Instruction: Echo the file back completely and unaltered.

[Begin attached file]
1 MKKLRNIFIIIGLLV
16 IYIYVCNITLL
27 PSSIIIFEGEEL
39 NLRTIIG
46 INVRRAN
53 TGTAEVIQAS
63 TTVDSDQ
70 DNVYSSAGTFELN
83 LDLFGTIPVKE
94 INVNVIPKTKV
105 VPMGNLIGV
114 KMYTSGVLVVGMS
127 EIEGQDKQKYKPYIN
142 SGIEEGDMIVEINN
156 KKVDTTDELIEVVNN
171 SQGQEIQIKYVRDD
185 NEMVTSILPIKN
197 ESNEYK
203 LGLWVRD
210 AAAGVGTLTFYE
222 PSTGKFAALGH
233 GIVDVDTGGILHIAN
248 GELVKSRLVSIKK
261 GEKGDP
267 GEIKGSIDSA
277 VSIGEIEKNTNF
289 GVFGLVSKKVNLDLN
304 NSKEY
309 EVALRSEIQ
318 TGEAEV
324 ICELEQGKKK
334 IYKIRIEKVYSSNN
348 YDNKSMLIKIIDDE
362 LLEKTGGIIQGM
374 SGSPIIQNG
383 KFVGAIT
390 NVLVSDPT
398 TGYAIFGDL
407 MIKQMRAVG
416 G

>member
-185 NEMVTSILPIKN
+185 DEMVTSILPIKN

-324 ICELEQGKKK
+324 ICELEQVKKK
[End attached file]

1 MKKLRNIFIIIGLLV
16 IYIYVCNITLL
27 PSSIIIFEGEEL
39 NLRTIIG
46 INVRRAN
53 TGTAEVIQAS
63 TTVDSDQ
70 DNVYSSAGTFELN
83 LDLFGTIPVKE
94 INVNVIPKTKV
105 VPMGNLIGV
114 KMYTSGVLVVGMS
127 EIEGQDKQKYKPYIN
142 SGIEEGDMIVEINN
156 KKVDTTDELIEVVNN
171 SQGQEIQIKYVRDD
185 NEMVTSILPIKN
197 ESNEYK
203 LGLWVRD
210 AAAGVGTLTFYE
222 PSTGKFAALGH
233 GIVDVDTGGILHIAN
248 GELVKSRLVSIKK
261 GEKGDP
267 GEIKGSIDSA
277 VSIGEIEKNTNF
289 GVFGLVSKKVNLDLN
304 NSKEY
309 EVALRSEIQ
318 TGEAEV
324 ICELEQGKKK
334 IYKIRIEKVYSSNN
348 YDNKSMLIKIIDDE
362 LLEKTGGIIQGM
374 SGSPIIQNG
383 KFVGAIT
390 NVLVSDPT
398 TGYAIFGDL
407 MIKQMRAVG
416 G

>member
-185 NEMVTSILPIKN
+185 DEMVTSILPIKN

-324 ICELEQGKKK
+324 ICELEQVKKK